A Rose By Any Other Name? Well... Depends on the Interpretation.
I was thinking the other night while I was in the shower.
For the record, I do think in other places, but it just so happens that the most profound or interesting thoughts that make it through the random idiot stuff tend to do so:
a) in the shower (no bloody notepad to write that down)
b) just before I fall asleep (causing the "OMG! That's a FANTASTIC idea for a book. Must get notepad and write it........zzzzzzzzzzzzzzzzzz" phenomenon)
c) in the car (no fricken notepad to write that down)
d) in my dreams (I'll just write that down in fire ink on my magic notepad floating in front of me, while I defeat the spy sent to destroy me with my free hand.....)
But, I managed to remember this thought.
Some background first, though:
A few weeks back, I took Kate along to a "Work's Do" and introduced her to all and sundry as "My partner, Kate".
Later, Kate said she wasn't so sure that she liked the term 'partner'. "It just sounds so clinical. I could be your business partner for all they know. Or your gym partner," she said.
So I churned out the alternatives: wife? "No - that might upset people." Girlfriend? "I am more than your girlfriend." Lover? "Yeah - that would really upset people." My personal sex slave? "Now you're just being stupid."
"Right," I said, " YOU suggest something."
"How about you introduce me as your 'other half'? That explains who I am in your life AND it's not offensive."
OK - other half it is.
But now we fast forward a few weeks to the thought I had in the shower: Other half. That kind of implies that neither of us are whole without each other. And that is not a particularly happy thought. It has a slightly co-dependent ring to it.
My ideas regarding relationships have changed enormously over the years. There was a time when I did feel you needed another person to complete your life. What works for me is the belief that both my partner and I are whole individuals, with our own desire for space and privacy - which Kate and I are good at accommodating for each other. When we are together, we enjoy each other as individuals.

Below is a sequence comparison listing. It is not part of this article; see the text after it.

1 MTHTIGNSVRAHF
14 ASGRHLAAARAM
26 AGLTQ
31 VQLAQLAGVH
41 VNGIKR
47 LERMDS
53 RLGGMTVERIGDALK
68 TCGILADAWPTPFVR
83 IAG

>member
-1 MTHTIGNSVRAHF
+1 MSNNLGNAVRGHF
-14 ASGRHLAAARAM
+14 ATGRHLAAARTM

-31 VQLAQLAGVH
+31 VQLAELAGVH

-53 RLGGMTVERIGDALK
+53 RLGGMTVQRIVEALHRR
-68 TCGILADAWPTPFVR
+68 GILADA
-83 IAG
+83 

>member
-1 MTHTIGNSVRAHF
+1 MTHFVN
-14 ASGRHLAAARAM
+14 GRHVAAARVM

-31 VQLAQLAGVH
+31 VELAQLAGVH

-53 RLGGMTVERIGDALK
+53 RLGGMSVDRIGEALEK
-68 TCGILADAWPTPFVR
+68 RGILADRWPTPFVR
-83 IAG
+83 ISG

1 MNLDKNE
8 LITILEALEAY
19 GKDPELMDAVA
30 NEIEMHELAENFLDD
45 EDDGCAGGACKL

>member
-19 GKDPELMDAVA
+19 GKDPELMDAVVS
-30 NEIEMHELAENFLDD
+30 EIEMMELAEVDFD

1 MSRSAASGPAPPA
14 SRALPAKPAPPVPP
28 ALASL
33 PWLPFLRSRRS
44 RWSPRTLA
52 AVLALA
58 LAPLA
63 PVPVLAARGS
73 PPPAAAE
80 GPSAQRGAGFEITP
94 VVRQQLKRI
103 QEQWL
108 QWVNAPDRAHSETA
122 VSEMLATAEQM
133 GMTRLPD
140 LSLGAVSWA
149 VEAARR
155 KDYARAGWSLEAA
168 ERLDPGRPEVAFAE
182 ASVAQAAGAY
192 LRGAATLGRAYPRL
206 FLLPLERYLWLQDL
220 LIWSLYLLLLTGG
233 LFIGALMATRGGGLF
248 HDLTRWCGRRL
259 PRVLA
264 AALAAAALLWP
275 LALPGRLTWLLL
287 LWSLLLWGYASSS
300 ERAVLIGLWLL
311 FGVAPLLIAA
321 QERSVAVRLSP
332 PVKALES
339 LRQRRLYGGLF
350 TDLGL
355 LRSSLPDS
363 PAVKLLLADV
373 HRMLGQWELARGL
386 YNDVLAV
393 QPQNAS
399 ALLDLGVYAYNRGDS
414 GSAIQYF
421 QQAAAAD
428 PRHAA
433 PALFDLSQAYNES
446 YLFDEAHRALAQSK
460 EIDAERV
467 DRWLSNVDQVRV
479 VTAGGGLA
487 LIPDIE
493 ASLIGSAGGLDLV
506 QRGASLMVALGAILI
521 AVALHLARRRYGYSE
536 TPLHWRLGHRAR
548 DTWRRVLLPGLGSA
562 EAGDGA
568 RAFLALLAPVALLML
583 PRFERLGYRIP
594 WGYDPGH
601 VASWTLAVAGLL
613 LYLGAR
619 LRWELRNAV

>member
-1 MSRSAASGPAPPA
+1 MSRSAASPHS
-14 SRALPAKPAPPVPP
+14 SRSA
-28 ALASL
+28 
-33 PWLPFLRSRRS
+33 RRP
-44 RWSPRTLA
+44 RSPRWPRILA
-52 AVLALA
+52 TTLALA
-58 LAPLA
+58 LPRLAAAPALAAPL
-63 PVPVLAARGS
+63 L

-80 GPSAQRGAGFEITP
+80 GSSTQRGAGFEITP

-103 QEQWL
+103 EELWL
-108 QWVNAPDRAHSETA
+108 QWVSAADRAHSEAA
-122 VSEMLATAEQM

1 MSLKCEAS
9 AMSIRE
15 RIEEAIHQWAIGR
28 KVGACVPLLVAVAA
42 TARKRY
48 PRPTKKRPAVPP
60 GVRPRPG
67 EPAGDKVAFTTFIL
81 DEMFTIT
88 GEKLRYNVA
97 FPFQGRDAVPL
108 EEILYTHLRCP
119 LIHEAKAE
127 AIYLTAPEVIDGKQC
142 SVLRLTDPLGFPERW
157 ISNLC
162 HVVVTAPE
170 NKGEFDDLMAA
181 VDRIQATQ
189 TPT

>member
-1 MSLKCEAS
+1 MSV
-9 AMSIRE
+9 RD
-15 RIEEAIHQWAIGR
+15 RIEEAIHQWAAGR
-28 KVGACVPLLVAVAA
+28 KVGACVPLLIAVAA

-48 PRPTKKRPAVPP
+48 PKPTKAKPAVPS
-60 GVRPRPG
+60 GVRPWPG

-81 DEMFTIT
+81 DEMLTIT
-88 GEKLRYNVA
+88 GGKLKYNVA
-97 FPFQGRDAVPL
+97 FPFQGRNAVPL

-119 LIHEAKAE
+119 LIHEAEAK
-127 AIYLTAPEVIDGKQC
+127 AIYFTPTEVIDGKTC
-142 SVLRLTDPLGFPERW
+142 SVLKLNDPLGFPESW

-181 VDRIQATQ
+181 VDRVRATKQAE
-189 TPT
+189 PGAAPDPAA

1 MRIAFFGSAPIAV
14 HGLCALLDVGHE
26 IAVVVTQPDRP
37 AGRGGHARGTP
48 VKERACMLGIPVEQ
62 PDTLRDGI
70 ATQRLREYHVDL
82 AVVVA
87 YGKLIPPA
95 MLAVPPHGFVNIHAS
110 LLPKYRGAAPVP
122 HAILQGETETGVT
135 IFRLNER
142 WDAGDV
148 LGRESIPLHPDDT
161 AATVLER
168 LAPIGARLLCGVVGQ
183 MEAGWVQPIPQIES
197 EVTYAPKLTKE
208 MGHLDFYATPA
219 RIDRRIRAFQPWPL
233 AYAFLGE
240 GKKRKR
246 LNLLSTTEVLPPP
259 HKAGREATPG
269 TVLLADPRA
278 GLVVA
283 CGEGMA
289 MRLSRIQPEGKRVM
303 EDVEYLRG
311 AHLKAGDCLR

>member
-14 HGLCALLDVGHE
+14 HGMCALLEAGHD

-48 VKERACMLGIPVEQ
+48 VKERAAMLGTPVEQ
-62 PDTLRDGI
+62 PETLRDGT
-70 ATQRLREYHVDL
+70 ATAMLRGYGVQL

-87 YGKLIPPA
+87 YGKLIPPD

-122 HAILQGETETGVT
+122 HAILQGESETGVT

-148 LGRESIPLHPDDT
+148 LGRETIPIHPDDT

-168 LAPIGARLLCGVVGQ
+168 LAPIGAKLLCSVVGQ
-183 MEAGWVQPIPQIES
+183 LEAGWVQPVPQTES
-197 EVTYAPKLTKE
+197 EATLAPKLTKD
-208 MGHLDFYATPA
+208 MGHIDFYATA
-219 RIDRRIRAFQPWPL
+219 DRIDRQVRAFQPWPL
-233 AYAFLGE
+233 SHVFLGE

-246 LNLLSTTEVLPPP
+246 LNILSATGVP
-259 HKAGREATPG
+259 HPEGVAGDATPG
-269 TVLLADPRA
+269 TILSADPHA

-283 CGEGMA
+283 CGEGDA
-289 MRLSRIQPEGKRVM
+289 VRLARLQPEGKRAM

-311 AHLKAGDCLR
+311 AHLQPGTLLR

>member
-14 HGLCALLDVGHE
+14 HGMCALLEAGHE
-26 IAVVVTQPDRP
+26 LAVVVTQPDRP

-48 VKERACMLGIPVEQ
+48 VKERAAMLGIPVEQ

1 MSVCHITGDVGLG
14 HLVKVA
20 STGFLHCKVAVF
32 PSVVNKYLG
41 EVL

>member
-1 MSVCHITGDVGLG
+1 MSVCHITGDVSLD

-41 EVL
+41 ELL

I learned the hard way not to see her as part of this thing called a relationship and how she relates to me. The problems I faced taking this view were insane jealousy (her time was MINE damnit!), misunderstanding (but she HAS to think the way I do!) and disrespect (If I could just get her to come round to my way of thinking on how socks are to be folded...) Needless to say, viewing her as this extension of me (this other half, if you like) didn't work particularly well in our relationship. As you may imagine.
Then, I had an epiphany (far more profound than a thought in a shower, although it probably occurred under one of the circumstances listed above). I do not own the rights to Kate: not to her body, her mind, her thoughts, her individuality. Just because I have committed myself to her doesn't mean she belongs TO me, it means that we have chosen to share our lives in a loving relationship. This immediately brought a sense of compassion and loosened the hold of jealousy (let her enjoy her computer game), brought about understanding, (I like the way she challenges me) and respect (who cares how the socks are bloody folded).
I began to see Kate, and our relationship, in an entirely different light. When I shifted my view from Kate being a part of my life to Kate being in my life, I began to respect our differences more. What I thought were big issues (see above re: socks) were silly, and realistically, they were my attempts to control the relationship in some way.
Noting that within our relationship, I could see that many issues we faced were my attempts to control another person's thoughts and actions, and ultimately, that was not loving her.
I shifted my attitude and now both of us are happy. We both have room to grow, we appreciate each other more. I am not relying on Kate to fulfil my needs or to be the sole source of my happiness. I am responsible for my own happiness. With the pressure off her, Kate feels better too. Our love has deepened as a result.
I highly recommend The Mastery of Love by don Miguel Ruiz. It was useful in helping to alter my perception of my relationship.
It's interesting to observe - within my relationship and those of others - how one person wishes to exert control and dominate the relationship. I have been in a few of those relationships in the past too - not very comfortable. This occurs to a greater or lesser degree in every relationship with one extreme being domestic violence and the other complete apathy. A middle line is something to aim for.
Or rather, viewing your partner with respect and compassion, rather than focussing on the points that niggle and are unimportant (again, see note above re: socks). This way, when it comes time to discuss something of importance, or to express our feelings, the atmosphere we've created is ripe for dialogue and understanding rather than screaming at each other and throwing tantrums. More grown up too. (Did I just use the term 'grown up'? I am getting really old.)
So... I think I will suggest to Kate that perhaps I won't introduce her as my 'other half', but rather as 'my other whole'.
(Hopefully all this makes sense.)